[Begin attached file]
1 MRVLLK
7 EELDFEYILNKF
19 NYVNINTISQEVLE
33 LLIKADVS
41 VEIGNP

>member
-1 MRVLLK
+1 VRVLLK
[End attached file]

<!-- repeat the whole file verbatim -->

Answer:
1 MRVLLK
7 EELDFEYILNKF
19 NYVNINTISQEVLE
33 LLIKADVS
41 VEIGNP

>member
-1 MRVLLK
+1 VRVLLK